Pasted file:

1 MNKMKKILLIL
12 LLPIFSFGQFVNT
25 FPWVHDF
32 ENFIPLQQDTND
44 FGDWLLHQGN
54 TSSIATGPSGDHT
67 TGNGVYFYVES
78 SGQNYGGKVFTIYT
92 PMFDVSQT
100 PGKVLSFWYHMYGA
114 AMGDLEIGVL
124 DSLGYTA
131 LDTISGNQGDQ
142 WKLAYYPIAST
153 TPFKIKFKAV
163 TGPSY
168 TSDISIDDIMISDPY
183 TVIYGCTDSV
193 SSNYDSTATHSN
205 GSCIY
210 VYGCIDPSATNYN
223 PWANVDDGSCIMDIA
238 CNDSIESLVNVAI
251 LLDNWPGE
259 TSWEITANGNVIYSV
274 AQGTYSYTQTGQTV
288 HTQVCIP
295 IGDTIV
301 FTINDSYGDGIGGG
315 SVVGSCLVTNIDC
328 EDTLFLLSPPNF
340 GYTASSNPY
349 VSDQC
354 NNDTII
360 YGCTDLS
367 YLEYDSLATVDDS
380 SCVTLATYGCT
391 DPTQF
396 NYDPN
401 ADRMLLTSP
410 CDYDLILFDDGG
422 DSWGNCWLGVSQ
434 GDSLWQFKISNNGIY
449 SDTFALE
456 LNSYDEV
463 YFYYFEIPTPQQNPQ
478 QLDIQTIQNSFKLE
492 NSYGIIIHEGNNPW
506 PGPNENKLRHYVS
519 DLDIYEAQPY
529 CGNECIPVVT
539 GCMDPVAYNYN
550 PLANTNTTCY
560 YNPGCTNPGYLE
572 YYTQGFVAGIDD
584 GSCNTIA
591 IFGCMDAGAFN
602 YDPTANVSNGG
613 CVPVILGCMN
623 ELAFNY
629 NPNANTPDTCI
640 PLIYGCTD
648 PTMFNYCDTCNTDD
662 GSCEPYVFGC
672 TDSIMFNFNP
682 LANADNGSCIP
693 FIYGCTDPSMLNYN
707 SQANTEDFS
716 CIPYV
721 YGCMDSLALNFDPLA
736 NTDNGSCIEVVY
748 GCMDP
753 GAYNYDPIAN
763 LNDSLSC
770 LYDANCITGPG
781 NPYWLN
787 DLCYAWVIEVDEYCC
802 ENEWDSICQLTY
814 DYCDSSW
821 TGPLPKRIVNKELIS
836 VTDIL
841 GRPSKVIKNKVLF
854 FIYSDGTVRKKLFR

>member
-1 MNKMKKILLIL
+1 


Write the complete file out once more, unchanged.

1 MNKMKKILLIL
12 LLPIFSFGQFVNT
25 FPWVHDF
32 ENFIPLQQDTND
44 FGDWLLHQGN
54 TSSIATGPSGDHT
67 TGNGVYFYVES
78 SGQNYGGKVFTIYT
92 PMFDVSQT
100 PGKVLSFWYHMYGA
114 AMGDLEIGVL
124 DSLGYTA
131 LDTISGNQGDQ
142 WKLAYYPIAST
153 TPFKIKFKAV
163 TGPSY
168 TSDISIDDIMISDPY
183 TVIYGCTDSV
193 SSNYDSTATHSN
205 GSCIY
210 VYGCIDPSATNYN
223 PWANVDDGSCIMDIA
238 CNDSIESLVNVAI
251 LLDNWPGE
259 TSWEITANGNVIYSV
274 AQGTYSYTQTGQTV
288 HTQVCIP
295 IGDTIV
301 FTINDSYGDGIGGG
315 SVVGSCLVTNIDC
328 EDTLFLLSPPNF
340 GYTASSNPY
349 VSDQC
354 NNDTII
360 YGCTDLS
367 YLEYDSLATVDDS
380 SCVTLATYGCT
391 DPTQF
396 NYDPN
401 ADRMLLTSP
410 CDYDLILFDDGG
422 DSWGNCWLGVSQ
434 GDSLWQFKISNNGIY
449 SDTFALE
456 LNSYDEV
463 YFYYFEIPTPQQNPQ
478 QLDIQTIQNSFKLE
492 NSYGIIIHEGNNPW
506 PGPNENKLRHYVS
519 DLDIYEAQPY
529 CGNECIPVVT
539 GCMDPVAYNYN
550 PLANTNTTCY
560 YNPGCTNPGYLE
572 YYTQGFVAGIDD
584 GSCNTIA
591 IFGCMDAGAFN
602 YDPTANVSNGG
613 CVPVILGCMN
623 ELAFNY
629 NPNANTPDTCI
640 PLIYGCTD
648 PTMFNYCDTCNTDD
662 GSCEPYVFGC
672 TDSIMFNFNP
682 LANADNGSCIP
693 FIYGCTDPSMLNYN
707 SQANTEDFS
716 CIPYV
721 YGCMDSLALNFDPLA
736 NTDNGSCIEVVY
748 GCMDP
753 GAYNYDPIAN
763 LNDSLSC
770 LYDANCITGPG
781 NPYWLN
787 DLCYAWVIEVDEYCC
802 ENEWDSICQLTY
814 DYCDSSW
821 TGPLPKRIVNKELIS
836 VTDIL
841 GRPSKVIKNKVLF
854 FIYSDGTVRKKLFR

>member
-1 MNKMKKILLIL
+1 